In times of crisis, the best of us often shines through. In the midst of this pandemic, we see health professionals caring for the sick at great personal risk; young people mobilizing volunteers through apps to deliver food and supplies; and manufacturers redirecting production capacity to make urgently-needed health care supplies. The acts of solidarity we are witnessing in the face of this unprecedented challenge inspire hope. They remind us of the enduring power of human resilience.
Yet, COVID-19 has also highlighted great inequities around us. Millions of daily-wage earners globally cannot afford to stay home. Cramped living quarters in low-income communities render social distancing impossible. Those facing poverty are more exposed to this infectious disease. In its aftermath, they will also be more vulnerable to the economic effects that will outlive it.
As this fast-paced, high-stakes crisis evolves, two things are immediately clear. First, we have a duty to mitigate the immediate shocks to the most vulnerable. Second, we must lay the groundwork for recovering livelihoods and rebuilding communities. And we must start now. We can do this by protecting and strengthening institutions in key sectors. These organizations, and the ecosystems they occupy, provide a strong foundation for communities and economies now and in the future. They enable resilience.
Since 2008, the Mastercard Foundation has invested billions of dollars in expanding access to financial services and education in Africa, benefitting millions of people and their families. More recently, we turned our focus towards enabling young people in Africa, and Indigenous youth in Canada to access education, skills, and dignified work. To deliver on our mission, we forged a strong network of partnerships with universities, financial service providers, entrepreneurs, incubators, community and youth organizations, and government agencies. These are the very institutions that animate economies.
While COVID-19 may slow our work to address dignified work for young people, it will not stop it. We remain fully committed to our EleV and Mastercard Foundation Scholars programs and to our Young Africa Works strategy. We will adapt as needed to continue working with our partners on enabling young people to access education, skills, and dignified work. At the same time, it’s clear that we must step up and join with others to address this pandemic—and protect vulnerable communities.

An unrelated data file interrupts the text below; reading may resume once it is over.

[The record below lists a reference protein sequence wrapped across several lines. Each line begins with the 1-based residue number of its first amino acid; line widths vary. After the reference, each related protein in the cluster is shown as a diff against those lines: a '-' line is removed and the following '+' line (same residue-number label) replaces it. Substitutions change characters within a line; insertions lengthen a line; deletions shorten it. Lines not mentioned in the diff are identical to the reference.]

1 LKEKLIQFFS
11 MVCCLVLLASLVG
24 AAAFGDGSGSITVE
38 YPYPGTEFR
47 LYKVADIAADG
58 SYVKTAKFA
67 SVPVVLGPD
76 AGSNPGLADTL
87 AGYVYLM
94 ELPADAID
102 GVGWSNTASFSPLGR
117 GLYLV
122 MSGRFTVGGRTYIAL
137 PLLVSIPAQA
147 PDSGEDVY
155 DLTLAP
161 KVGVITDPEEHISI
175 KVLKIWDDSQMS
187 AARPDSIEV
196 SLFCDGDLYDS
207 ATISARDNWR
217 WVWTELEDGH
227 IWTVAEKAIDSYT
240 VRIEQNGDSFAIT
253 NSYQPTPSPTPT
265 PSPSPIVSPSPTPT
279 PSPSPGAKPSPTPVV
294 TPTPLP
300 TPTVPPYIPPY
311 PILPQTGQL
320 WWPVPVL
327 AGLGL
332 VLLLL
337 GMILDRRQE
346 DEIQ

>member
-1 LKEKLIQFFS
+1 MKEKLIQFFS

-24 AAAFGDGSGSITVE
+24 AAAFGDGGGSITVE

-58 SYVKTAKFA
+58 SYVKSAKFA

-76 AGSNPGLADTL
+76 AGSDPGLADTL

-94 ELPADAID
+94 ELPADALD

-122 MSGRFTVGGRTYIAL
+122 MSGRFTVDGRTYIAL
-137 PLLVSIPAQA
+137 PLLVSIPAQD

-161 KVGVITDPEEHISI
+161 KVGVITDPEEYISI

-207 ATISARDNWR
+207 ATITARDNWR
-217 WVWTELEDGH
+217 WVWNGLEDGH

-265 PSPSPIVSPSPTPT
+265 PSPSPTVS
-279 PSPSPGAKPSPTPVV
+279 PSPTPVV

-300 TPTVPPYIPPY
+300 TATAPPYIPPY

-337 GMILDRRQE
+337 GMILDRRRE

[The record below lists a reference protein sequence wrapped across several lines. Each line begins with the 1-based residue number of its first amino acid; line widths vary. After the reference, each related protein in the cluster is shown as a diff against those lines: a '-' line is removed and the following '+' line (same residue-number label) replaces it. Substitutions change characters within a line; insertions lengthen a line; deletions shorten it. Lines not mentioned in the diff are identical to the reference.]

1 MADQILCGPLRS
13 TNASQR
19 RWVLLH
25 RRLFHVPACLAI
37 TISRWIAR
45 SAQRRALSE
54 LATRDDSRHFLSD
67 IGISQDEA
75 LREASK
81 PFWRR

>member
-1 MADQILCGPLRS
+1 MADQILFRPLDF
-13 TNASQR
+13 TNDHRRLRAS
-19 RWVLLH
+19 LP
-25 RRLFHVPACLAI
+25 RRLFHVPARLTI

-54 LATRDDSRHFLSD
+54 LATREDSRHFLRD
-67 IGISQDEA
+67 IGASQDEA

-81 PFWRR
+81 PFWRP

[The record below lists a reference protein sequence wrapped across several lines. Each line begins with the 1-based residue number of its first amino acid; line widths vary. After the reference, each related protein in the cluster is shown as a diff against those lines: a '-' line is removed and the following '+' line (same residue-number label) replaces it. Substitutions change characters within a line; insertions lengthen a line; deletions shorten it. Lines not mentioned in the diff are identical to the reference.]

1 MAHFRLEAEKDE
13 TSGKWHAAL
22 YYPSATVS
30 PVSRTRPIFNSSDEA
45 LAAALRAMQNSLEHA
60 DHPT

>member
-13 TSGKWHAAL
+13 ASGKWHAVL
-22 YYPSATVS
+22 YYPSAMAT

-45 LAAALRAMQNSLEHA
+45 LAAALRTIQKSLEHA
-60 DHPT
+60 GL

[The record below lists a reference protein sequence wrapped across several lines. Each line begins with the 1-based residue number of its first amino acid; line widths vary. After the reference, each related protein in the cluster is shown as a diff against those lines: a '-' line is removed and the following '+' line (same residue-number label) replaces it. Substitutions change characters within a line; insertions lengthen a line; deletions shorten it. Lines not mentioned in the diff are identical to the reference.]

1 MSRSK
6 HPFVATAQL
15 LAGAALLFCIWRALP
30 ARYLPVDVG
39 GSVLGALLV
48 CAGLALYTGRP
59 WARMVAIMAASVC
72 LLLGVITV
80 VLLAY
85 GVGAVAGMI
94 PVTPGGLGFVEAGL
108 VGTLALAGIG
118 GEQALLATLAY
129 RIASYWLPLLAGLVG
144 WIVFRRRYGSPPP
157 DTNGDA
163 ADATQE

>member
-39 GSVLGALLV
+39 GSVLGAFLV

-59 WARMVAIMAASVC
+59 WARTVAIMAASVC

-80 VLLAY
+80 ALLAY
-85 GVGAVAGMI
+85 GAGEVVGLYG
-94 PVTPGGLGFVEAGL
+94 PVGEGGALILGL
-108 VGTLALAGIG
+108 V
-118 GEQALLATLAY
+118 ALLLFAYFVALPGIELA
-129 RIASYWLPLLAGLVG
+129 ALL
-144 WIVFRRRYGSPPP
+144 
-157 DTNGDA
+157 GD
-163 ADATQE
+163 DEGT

Today, we are initiating the Mastercard Foundation COVID-19 Recovery and Resilience Program. This program has two fundamental aims. First, to address immediate needs such as support for health workers and first responders and to provide emergency funds for students.
We will do this as a matter of priority.
Second, we will double down on initiatives whose impact will span both the present and the future and enable economic recovery. Specifically, we will work to:
- Expand access to financial services for micro, small, and medium enterprises, which will enable businesses to withstand the economic effects of COVID-19, explore options for digitizing their businesses, and potentially contribute to public health response through the production and distribution of critically-needed health care products and equipment.
- Enable e-learning to assist young people whose education was disrupted by this pandemic. We will work with educational organizations to help them transition to digital delivery of courses, mentoring, and student outreach. This will not only prepare learning institutions for future crises but also for the future of education.
- Support the adoption of digital solutions to address real needs of populations such as financial services; food production and delivery; housing and construction; transportation and logistics; as well as tools for everything from public health to supply chain management. We know that economies with widespread access to digital platforms and marketplaces have fared better than those without this level of connectivity.
By supporting these initiatives, we will be deepening the capacity of diverse institutions to withstand and respond to this global pandemic, while building their resilience. On the other side of this challenge, we want to see communities rise up stronger and institutions emerge ready to lead and support the important work of reigniting economies.
There is no blueprint to navigating this crisis. However, the actions we take now will shape the post-COVID-19 world. This crisis is teaching us how interdependent we are as well as how powerful collective action can be. As individuals, each of us can do our part to slow down the virus. This, too, is an expression of solidarity. Collectively, we can be a counterforce to the economic effects of COVID-19. We can rebuild in ways that make our world stronger, fairer, and safer for all of us.
After all, we are in this together.
Reeta Roy President and CEO, Mastercard Foundation
Download complete ReetaRoy_Statement_COVID19RRP_2020-04-09